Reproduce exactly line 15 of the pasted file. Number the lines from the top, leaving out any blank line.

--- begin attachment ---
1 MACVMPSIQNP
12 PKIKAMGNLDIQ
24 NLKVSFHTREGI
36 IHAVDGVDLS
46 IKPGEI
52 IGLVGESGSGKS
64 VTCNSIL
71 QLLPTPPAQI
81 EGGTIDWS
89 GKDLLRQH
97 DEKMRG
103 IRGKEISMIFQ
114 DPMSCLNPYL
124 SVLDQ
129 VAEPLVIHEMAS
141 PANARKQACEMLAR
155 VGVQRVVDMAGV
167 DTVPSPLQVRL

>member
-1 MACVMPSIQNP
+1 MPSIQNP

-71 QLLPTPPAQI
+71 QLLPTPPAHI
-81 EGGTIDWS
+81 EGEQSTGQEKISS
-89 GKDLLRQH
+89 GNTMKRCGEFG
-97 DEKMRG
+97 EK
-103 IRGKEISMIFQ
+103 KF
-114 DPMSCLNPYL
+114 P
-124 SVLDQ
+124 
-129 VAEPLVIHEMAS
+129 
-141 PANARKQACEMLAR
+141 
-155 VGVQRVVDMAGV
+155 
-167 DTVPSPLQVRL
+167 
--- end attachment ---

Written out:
129 VAEPLVIHEMAS